Posted Jan 27, 2020
Color Out of Space (2019) Leilani Polk It has the potential to be the next great (terrible) cult classic, and will definitely find a sympathetic audience in both die-hard Cage fans and D-level horror film enthusiasts. Also, the colors are pretty. EDIT
Posted Jan 27, 2020
Bad Boys for Life (2020) Bobby Roberts While the tone of the previous two movies is largely transformed, what has made the trip fully intact is the most important aspect of Bad Boys' success: The chemistry between Smith and Lawrence. EDIT
Posted Jan 22, 2020
The Wave (2019) Leilani Polk Don't think too hard about the plot twists or the rules of Frank's universe, because it will all fall apart. Just buy the ticket, sit back, and enjoy the ride. EDIT
Posted Jan 17, 2020
1917 (2019) Bobby Roberts For those willing to go on its tough-as-nails, experiential journey, 1917 offers an awe-inducing reward. EDIT
Posted Jan 10, 2020
Babylon (1980) Charles Mudede The film is also visually rich. Every minute is filled with the details of a period and milieu that's rarely so crisp on film. EDIT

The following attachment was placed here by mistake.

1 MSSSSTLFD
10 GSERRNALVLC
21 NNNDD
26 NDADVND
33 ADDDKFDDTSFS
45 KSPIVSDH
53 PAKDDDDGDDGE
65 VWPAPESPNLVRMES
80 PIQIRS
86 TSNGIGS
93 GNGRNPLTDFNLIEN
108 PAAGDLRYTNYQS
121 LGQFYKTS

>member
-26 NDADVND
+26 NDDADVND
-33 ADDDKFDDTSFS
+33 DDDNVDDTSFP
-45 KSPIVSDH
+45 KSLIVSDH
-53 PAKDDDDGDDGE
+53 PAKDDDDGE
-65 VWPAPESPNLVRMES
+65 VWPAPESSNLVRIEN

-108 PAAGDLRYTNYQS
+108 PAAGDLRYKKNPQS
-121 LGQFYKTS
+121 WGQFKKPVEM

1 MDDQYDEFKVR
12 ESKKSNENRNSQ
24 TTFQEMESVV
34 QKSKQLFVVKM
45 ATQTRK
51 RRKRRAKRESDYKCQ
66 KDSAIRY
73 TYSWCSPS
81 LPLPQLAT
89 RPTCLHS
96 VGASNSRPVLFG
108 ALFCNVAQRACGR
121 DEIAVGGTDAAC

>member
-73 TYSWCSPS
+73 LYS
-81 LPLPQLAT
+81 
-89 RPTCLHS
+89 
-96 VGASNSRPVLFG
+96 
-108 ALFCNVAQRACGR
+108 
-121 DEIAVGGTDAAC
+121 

Posted Jan 2, 2020
Cats (2019) Chase Burns Cats is not for everyone, but it is definitely for me. EDIT
Posted Jan 2, 2020
Star Wars: The Rise of Skywalker (2019) Charles Mudede It is during this battle we have one of the most numinous moments in the Star Wars franchise... The scene lasts for about three or so seconds, but it's incredibly beautiful. The rest of the film was dead to me. EDIT
Posted Jan 2, 2020
Atlantics (2019) Jasmyne Keimig The rest of the film is deliciously supernatural, inspired by a Senegal-specific djinn called "faru rab" or "lover spirits," which are spirits of dead men who take possession of women's bodies at night. A sea tale if there ever was one. EDIT
Posted Jan 2, 2020
When Lambs Become Lions (2018) Charles Mudede It is here that the director takes a clear side, his film clearly denounces the extreme poverty that both the poachers and the rangers face. EDIT